That got me thinking. Over Adams’ long career, his relationship with the federal government went through different stages. I knew about the days when Roosevelt Administration was interested in his work, and supported Adams’ message of American places and the value of conservation. But I didn’t know that toward the end of his life, he did a two year letter writing campaign to Ronald Reagan protesting environmental policy — mostly surrounding the appointment of James Watt, who was Secretary of the Interior and wanted to open up protected lands to mining and drilling.
It was interesting to see Adams working through the political side of things, and that’s been something I’ve enjoyed talking to visitors about on tours. The images are so beautiful, right? But they were also serving a political purpose.
We sometimes take Adams’ images for granted because we’ve seen them a lot. But this exhibition reminds us that Adams was an innovator. He was really pushing the medium to its limits and beyond. Many of the contemporary artists in the show are also involved in conservation work, so it ties in really nicely with what Adams was doing.
MR: Can you talk about the contemporary artists included in the show, and what drew you to their work?
SF: In most cases there’s a direct acknowledgement of Adams on some level. And that’s not true with all them per se. Someone like Penelope Umbrico isn’t exclusively looking at Adams, but she’s certainly acknowledging Adams and other artists of that moment as her source material. I wanted those connections to be clear. I didn’t just want landscape — I wanted to make sure there was a kind of “Adams presence” in them.
Abelardo Morell’s piece is a good example. Something of interest to Morell is how Adams often spoke about the importance of capturing the experience of being there in his works. But although Adams’ images are beautiful, they can feel remote. What better way to connect you than where you’re standing? Morell created this tent camera that the images come through in a kind of periscope and he’s made a camera obscura – so he’s shooting down at the ground. You look at it and you know that something’s not quite right, and you have to puzzle it apart. And then you realize what’s going on and it’s a kind of a-ha moment.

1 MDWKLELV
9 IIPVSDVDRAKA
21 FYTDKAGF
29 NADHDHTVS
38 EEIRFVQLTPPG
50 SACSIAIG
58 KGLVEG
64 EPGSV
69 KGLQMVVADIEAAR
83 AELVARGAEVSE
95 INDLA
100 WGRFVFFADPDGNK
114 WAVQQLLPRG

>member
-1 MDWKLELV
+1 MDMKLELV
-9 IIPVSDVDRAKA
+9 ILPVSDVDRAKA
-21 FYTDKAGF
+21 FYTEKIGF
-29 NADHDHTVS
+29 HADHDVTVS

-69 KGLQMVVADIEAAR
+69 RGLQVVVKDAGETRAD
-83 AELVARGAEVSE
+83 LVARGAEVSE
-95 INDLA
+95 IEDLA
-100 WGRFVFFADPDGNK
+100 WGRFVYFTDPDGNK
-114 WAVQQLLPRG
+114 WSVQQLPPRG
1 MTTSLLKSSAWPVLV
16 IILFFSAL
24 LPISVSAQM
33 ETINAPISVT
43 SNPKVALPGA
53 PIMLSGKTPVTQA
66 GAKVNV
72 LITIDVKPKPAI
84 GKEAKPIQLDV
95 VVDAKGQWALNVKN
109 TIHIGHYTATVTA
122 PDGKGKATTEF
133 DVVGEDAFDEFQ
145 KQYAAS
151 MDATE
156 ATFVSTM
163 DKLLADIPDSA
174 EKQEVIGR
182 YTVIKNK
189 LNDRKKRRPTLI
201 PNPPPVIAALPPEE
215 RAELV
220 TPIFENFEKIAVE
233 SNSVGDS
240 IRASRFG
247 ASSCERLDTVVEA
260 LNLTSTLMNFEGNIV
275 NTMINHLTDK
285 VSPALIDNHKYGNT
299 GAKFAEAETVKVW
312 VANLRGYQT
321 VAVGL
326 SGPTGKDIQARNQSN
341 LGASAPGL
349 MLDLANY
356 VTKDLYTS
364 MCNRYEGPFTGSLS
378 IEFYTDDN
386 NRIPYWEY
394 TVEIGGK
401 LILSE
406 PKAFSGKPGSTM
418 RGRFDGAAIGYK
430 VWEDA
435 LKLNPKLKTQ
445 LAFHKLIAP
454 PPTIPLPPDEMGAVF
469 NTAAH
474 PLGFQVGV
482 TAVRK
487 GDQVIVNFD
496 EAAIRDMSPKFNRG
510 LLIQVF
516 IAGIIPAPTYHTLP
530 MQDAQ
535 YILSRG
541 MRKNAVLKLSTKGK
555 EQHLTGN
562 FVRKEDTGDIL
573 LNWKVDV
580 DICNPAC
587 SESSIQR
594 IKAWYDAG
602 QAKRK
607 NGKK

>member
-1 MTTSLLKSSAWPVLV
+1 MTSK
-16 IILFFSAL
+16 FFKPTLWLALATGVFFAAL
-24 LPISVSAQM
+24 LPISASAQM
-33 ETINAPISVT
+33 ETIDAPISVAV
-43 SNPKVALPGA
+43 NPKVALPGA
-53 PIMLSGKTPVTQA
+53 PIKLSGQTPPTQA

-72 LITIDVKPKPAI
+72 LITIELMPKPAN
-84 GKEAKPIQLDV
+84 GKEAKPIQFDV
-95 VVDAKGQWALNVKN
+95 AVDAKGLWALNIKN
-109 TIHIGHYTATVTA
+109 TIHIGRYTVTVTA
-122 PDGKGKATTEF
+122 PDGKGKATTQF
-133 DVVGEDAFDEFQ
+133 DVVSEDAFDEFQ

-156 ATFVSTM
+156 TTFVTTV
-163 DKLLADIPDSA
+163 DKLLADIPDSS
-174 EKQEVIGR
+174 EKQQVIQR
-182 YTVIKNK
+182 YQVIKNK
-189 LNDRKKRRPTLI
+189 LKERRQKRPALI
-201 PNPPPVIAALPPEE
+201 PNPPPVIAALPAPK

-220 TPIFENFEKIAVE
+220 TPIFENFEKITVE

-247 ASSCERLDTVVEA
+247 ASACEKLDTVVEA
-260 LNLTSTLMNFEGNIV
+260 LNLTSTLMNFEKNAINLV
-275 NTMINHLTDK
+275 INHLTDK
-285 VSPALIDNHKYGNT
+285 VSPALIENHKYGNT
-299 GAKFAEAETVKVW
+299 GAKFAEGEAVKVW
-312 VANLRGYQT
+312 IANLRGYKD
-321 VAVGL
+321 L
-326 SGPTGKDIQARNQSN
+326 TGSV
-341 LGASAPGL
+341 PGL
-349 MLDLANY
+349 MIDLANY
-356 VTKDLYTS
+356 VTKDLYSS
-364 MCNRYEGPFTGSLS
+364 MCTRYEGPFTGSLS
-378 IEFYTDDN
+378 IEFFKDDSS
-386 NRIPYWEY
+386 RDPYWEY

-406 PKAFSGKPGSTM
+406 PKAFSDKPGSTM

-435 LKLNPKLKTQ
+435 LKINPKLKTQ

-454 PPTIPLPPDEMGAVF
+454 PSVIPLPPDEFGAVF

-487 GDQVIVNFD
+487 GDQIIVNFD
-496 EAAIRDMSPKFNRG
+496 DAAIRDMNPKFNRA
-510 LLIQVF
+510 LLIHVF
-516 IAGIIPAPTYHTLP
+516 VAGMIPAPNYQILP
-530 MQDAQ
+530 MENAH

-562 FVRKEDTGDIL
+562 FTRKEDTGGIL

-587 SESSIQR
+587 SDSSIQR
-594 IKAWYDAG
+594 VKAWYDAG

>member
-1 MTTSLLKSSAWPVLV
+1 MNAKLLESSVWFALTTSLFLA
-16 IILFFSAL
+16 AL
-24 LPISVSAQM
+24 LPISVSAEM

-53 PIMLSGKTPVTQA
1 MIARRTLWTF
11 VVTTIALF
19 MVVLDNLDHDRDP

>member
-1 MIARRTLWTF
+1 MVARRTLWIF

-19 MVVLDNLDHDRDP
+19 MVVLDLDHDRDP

Millee Tibbs did a whole series called Mountains and Valleys, which are the names of oragami folds. She went to each site [including sites Adams photographed] and made her own photographs, printed them, folded them and rephotographed them. So you’re looking at a print of a photograph made of a folded piece of paper. What I like is that she at once enhances the illusion and destroys it. She’s built up the angle of the peak, so you get this sense of the physicality of the mountain. At the same time, she’s completely undermined it by ruining the illusionistic surface of the page itself. So much so that you can see that the emulsion is cracked from where she’s folded it. To line up the photo she had to destroy the perfection of the image. I think it’s fascinating.
There’s a type of feminist critique as well, that this production of landscape is very hands on. When you see something like this, you’re immediately reminded of the way the body is involved when making an image.
MR: How would you respond to critics who imply that landscape photography is dead; that it’s all been done before?
SF: I think that every time someone says landscape photography has been exhausted, it’s is an opportunity to prove them wrong. As you see in this show, there are a number of works that are really pushing into new territory. What’s really striking is the David Benjamin Sherry piece, for example [Holy Holy]. It’s a photograph of the landscape when it comes down to it — and yet, it’s totally new. It’s totally fresh. While one might say, “Adams took pictures of rock faces almost 100 years ago, how could this be different?” But what impresses me so much about David’s work is that it really excites you about looking. You really want to look more, which is part of the point of the work. It’s that invitation to look closely and even intimately with the landscape and I think that is something new.
Yes, it’s still the land, but the land is changing. And that’s really an Adams idea in itself. Adams was insistent about the land not being timeless, but that photographs present it at a moment — a feeling at a moment. I think if that’s true then new photographs of the land can always be pushing in a new direction. I hope people will come and see that there are some new innovations in landscape photography.
MR: How do you want people to feel when they leave this exhibition?
SF: I think that when you see Adams’ work, you immediately start to think about your relationship to the land and that’s something Adams was after. It wasn’t just a picture of a place, it was conveying an experience in that place. I think there’s real opportunity to get people interested in the natural environment and think about their own specific relationship to it. There may be a kind of eco-critical awareness that comes out of seeing this show, and I want people to be open to that.
From Ansel Adams to Infinity is on view through January 27, 2019, and is free and open to the public.
Seth Feman is the Curator of Exhibitions and Curator of Photography at the Chrysler Museum in Norfolk, Virginia. Feman is responsible for the study, care, interpretation and presentation of works of art in the Museum’s collection and incoming loan shows, as well as developing and curating exhibitions from the Chrysler’s photography collection. He holds a Ph.D. in American Studies at The College of William & Mary, where he also earned his M.A. His dissertation project, which explores modernist painting, photography and urban design in Washington, D.C., has received support from the Smithsonian American Art Museum, the Getty Foundation, the Terra Foundation for American Art and the University of Chicago. Previously, he worked as an educator at the Smithsonian American Art Museum and a writer for the Kennedy Center/VSA Arts, and taught at Lewis and Clark College and William & Mary.